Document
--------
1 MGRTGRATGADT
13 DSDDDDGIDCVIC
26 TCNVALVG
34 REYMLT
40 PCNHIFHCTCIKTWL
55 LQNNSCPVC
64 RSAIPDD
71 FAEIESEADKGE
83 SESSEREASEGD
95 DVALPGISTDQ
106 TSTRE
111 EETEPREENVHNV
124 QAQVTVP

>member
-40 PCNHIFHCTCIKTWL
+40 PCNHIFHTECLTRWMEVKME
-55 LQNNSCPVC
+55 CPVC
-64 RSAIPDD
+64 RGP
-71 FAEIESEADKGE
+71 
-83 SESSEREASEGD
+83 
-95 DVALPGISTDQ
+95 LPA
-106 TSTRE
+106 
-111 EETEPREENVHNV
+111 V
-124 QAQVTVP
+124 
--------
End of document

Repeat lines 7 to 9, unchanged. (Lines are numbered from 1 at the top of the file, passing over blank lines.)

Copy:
64 RSAIPDD
71 FAEIESEADKGE
83 SESSEREASEGD